A Public Sphere for Poetry, Politics, and Nature
Make me a grave where'er you will, In a lowly plain, or a lofty hill; Make it among earth's humblest graves, But not in a land where men are slaves. I could not rest if around my grave I heard the steps of a trembling slave; His shadow above my silent tomb Would make it a place of fearful gloom. I could not rest if I heard the tread Of a coffle gang to the shambles led, And the mother's shriek of wild despair Rise like a curse on the trembling air. I could not sleep if I saw the lash Drinking her blood at each fearful gash, And I saw her babes torn from her breast, Like trembling doves from their parent nest. I'd shudder and start if I heard the bay Of bloodhounds seizing their human prey, And I heard the captive plead in vain As they bound afresh his galling chain. If I saw young girls from their mother's arms Bartered and sold for their youthful charms, My eye would flash with a mournful flame, My death-paled cheek grow red with shame. I would sleep, dear friends, where bloated might Can rob no man of his dearest right; My rest shall be calm in any grave Where none can call his brother a slave. I ask no monument, proud and high, To arrest the gaze of the passers-by; All that my yearning spirit craves, Is bury me not in a land of slaves.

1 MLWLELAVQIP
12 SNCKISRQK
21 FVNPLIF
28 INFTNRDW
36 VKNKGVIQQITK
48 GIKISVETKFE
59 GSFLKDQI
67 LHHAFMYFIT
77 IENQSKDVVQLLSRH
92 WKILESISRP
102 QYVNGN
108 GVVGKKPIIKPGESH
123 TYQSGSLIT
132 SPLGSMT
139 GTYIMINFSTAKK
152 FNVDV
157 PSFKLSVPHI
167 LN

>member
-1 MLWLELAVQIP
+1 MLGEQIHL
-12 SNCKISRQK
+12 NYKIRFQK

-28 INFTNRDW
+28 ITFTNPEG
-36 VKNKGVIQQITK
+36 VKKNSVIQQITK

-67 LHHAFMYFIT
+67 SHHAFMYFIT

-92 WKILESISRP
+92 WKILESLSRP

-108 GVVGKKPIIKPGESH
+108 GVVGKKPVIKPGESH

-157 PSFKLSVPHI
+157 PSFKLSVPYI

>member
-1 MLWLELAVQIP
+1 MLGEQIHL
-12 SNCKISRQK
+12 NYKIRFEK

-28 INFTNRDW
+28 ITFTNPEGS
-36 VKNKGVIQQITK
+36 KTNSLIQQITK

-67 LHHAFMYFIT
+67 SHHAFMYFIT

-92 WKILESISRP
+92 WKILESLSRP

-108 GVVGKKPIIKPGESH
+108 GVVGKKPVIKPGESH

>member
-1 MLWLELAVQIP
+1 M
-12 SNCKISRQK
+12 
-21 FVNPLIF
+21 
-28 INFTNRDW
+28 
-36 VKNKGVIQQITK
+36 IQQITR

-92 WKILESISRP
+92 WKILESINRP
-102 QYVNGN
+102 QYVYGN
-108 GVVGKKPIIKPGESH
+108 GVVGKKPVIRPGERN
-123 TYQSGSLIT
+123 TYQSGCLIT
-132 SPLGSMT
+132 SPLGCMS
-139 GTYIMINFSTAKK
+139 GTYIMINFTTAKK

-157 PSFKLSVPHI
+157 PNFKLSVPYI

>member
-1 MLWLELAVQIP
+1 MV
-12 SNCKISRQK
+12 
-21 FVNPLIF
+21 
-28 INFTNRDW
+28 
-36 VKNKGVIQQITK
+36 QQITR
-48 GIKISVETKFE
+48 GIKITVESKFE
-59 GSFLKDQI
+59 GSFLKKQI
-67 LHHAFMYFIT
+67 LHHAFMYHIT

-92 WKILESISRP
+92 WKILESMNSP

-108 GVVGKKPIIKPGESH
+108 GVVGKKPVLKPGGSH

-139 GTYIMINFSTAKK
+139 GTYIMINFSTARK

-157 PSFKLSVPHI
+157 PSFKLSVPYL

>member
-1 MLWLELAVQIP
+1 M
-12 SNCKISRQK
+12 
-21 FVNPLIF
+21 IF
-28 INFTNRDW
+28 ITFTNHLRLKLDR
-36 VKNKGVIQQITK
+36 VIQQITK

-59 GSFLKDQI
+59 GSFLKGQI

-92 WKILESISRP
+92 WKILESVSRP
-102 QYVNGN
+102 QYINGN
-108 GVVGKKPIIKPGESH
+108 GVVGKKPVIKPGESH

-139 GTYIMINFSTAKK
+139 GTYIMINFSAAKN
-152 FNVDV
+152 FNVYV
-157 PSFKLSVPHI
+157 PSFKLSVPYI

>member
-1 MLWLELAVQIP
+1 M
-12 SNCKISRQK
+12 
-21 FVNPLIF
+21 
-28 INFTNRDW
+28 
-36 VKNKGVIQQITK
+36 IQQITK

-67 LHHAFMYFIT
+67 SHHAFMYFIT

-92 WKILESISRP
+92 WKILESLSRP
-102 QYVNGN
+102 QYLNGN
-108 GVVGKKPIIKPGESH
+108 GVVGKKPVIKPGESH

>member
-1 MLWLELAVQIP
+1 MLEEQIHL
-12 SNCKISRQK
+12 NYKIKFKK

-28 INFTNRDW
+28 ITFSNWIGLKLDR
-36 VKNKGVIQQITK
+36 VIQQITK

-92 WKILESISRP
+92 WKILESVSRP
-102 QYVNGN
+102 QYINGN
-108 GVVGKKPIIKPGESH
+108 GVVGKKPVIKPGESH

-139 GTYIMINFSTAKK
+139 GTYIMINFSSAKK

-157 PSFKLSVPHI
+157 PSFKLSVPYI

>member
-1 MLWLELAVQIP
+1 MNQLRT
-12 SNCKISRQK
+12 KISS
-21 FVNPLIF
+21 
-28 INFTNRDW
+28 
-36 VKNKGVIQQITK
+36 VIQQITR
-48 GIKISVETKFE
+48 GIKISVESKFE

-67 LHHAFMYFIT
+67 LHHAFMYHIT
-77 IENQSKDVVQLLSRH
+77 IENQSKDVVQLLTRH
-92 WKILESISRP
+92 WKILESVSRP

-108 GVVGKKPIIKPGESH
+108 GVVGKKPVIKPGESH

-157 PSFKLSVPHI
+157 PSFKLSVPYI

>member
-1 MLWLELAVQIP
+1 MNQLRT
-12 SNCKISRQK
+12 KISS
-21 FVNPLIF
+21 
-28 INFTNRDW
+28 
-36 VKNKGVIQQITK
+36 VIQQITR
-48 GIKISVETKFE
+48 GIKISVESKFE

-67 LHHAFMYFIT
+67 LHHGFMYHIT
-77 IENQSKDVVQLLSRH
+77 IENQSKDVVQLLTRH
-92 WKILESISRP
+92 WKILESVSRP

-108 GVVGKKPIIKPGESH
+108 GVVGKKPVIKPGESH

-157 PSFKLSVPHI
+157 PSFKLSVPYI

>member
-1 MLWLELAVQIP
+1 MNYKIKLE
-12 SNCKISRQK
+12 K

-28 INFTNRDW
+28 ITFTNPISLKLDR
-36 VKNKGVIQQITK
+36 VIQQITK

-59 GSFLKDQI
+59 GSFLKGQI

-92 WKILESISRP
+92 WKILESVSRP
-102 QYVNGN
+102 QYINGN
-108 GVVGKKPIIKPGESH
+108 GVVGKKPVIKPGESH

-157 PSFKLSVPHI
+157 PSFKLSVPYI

“You white women speak here of rights. I speak of wrongs.”
Frances Ellen Watkins Harper was born in 1825 in Baltimore, Maryland, and raised by her aunt and uncle. A poet, novelist, and journalist, she was also a prominent abolitionist and temperance and women’s suffrage activist. She traveled to multiple states to lecture and give speeches about these issues.
In May 1866, she delivered the speech, “We Are All Bound Up Together” at the National Women’s Rights Convention in New York, sharing the stage with Elizabeth Cady Stanton and Susan B. Anthony. “You white women speak here of rights,” she said. “I speak of wrongs.”
With Margaret Murray Washington, the wife of Booker T. Washington, Harriet Tubman, and other prominent African American women, she helped found the National Association of Colored Women and served as its vice president in 1897.
She authored numerous books, including the poetry collections Forest Leaves (1845) and Poems on Miscellaneous Subjects (1854), the novel Iola Leroy, or Shadows Uplifted (1892), and several short stories. Before marrying Fenton Harper, a widower, with whom she had a daughter, she worked at Union Seminary in Ohio, where she taught sewing.
She died in Philadelphia, Pennsylvania, on February 22, 1911.